Downtown’s Next Step, a project by the city of Durango to improve the safety and experience for pedestrians strolling downtown, would expand sidewalks, decrease the length of crosswalks and generally make downtown more pedestrian-friendly.
Some business owners are smitten with the idea, but others can’t commit because they are still reeling from the COVID-19 pandemic and the post-pandemic economy.
Father’s Daughters Pizza owner David Lenamond said a construction project tearing up the streets 5 feet away from his pizzeria’s front door is the last thing he needs.
“We've held this thing together with sticks, pens and paper clips,” he said.
Lenamond said he’s persevered through fires, floods, a pandemic, a labor shortage and a tumultuous national political landscape since opening Father’s Daughters Pizza in 2016. If nothing else, he just wants a breather before he has to figure out how to make his restaurant business work while Main Avenue is under construction.
He said he’s unhappy city councilors haven’t made the effort to visit his business and see for themselves what he is dealing with, and that if councilors engaged with Main Avenue business owners, they’d see how their vision for downtown is untimely.
Lenamond also said he isn’t opposed to reshaping or improving downtown, but after blow after blow, his business can’t handle any more uncertainty right now.
“We need more parking, we need more solutions. We need better access for the walking public,” he said. “There's just a whole host of things that need to be addressed. But I can't take a knife in the back right now. I (can’t have) Main Street torn up for two years.”
In September, City Council approved a funding request to finance designs of the 600 and 700 blocks of Main Avenue in 2024.
Last year, city staff expected designs to cost about $400,000. But two separate bids for designing the project were received in August for totals of $1.1 million and $1.2 million.
City Planner Savannah Lytle said at a City Council meeting the cost-effective way forward would be to design Main Avenue in phases, starting with the 600 and 700 blocks next year, and early designs could inform later designs and potentially reduce time and costs later in the process.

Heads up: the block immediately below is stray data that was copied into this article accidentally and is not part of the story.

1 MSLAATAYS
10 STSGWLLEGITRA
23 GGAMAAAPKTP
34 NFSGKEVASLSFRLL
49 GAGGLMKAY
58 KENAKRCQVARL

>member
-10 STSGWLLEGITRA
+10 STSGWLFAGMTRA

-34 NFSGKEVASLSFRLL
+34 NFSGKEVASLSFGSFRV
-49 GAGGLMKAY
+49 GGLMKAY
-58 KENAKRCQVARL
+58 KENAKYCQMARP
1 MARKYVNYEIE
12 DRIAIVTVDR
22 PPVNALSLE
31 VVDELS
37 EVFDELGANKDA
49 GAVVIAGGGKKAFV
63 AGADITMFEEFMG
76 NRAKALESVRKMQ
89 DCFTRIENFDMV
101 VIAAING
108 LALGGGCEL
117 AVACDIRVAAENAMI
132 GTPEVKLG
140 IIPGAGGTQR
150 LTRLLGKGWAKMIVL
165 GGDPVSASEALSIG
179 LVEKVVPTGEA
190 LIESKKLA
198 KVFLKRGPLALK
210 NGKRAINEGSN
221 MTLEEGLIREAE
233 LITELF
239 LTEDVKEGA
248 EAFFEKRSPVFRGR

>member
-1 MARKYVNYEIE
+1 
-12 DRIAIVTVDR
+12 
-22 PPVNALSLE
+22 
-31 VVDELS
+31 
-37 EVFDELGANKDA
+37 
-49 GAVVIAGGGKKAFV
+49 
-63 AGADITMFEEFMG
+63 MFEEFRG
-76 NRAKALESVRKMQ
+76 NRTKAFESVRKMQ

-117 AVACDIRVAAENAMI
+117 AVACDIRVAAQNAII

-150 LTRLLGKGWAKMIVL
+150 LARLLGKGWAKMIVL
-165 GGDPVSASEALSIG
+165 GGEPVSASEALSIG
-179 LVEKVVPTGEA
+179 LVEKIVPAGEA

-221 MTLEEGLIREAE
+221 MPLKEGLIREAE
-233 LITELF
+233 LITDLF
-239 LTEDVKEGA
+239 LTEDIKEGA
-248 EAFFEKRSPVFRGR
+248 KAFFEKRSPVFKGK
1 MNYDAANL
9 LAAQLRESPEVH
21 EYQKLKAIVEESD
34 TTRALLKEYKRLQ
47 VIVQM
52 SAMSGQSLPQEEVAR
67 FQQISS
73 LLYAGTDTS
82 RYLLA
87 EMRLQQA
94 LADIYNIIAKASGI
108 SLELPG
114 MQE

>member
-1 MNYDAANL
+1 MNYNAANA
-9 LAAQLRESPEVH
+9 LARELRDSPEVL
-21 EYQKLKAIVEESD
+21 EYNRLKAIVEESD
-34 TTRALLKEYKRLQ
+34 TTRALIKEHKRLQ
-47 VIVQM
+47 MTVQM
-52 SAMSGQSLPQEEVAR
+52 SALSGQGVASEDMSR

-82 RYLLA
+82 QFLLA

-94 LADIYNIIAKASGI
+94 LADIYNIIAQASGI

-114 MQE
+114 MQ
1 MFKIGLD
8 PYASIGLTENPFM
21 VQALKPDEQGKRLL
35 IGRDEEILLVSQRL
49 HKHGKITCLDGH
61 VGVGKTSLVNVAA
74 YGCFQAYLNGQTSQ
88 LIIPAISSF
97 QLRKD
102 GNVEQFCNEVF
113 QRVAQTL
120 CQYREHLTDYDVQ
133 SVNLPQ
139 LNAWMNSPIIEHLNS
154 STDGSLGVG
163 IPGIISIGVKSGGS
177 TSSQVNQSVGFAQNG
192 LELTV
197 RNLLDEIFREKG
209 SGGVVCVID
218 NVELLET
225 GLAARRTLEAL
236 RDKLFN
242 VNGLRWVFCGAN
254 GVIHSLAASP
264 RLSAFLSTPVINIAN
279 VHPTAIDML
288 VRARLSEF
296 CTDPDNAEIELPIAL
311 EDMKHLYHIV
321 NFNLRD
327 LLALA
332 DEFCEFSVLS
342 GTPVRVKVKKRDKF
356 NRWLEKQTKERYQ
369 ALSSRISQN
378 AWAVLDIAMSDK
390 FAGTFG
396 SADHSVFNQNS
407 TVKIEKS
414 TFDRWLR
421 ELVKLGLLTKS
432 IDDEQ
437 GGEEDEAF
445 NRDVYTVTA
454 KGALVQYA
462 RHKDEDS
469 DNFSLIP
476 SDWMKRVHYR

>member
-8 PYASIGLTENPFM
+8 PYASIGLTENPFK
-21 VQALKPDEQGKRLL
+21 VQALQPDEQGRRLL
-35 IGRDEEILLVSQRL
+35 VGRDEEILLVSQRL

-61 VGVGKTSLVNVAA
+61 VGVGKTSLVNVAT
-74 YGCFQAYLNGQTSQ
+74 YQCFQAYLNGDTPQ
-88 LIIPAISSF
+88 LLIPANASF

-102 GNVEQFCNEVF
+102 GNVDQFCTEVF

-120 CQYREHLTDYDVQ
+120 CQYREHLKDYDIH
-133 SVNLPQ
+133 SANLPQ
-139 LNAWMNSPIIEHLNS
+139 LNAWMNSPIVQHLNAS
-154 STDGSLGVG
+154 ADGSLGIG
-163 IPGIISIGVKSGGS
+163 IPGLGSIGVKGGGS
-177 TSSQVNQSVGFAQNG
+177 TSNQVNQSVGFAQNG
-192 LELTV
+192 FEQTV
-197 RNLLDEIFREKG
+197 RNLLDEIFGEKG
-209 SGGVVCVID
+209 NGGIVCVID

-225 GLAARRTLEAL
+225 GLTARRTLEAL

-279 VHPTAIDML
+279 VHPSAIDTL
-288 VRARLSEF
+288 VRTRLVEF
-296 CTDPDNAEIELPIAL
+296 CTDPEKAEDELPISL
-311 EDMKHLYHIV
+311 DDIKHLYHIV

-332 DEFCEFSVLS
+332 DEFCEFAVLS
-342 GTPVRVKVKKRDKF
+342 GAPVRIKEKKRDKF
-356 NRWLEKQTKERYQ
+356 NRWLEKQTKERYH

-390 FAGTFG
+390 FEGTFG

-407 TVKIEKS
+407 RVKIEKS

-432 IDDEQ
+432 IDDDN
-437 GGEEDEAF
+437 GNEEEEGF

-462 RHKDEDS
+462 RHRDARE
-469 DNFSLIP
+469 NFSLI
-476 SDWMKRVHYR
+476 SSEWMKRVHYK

Lenamond said he just needs respite, and he can’t handle the stress a redesign of Main Avenue would put on his business.
However, some business owners are more confident in the Downtown’s Next Step project and are eagerly anticipating its completion.
Evan Schertz, owner of Maria’s Bookshop on the 900 block of Main Avenue, said a pedestrian-friendly downtown is long overdue.
“Expanded sidewalks. More public space. More public green space. That was really the whole impetus for this whole parklet we have in front of the store,” he said. “(It was) to provide an example of what some more public spaces downtown could look like.”
City staff noted Maria’s Bookshop’s outdoor bump-out, an outside lounge-like area populated with lush plants and pleasant places to read or rest, as an exemplary example of what downtown public space could look like in the near future.
MIG Consultant Elly Schaefer said at a September city meeting the project at its core makes Main Avenue sidewalks and crossings more pedestrian-friendly and addresses Americans with Disabilities Act requirements.
Other aspects of the engineering design process included considerations about subsurface utilities and geotechnical field work, and an inventory of downtown trees including tree age, maturity, health and species.
“You’re confined to a narrow sidewalk that’s often too busy. There’s nowhere to sit, there’s nowhere to stop,” she said of the current pedestrian experience downtown.
Durango multimodal manager Devin King said pedestrian and driver safety is another driving factor of the Downtown’s Next Step project. Over the last decade, 399 crashes were recorded along the Main Avenue corridor with 22 crashes involving pedestrians and six crashes involving cyclists, with 17 injuries reported.
City utilities manager Justin Elkins said the city will replace utility lines when actual construction occurs.
Lytle said the project balances different things surveyed residents said they wanted in community surveys completed last year. In short, the re-envisioning of downtown includes slightly narrower car lanes, wider sidewalks and expanded bulb-out sidewalks curbs.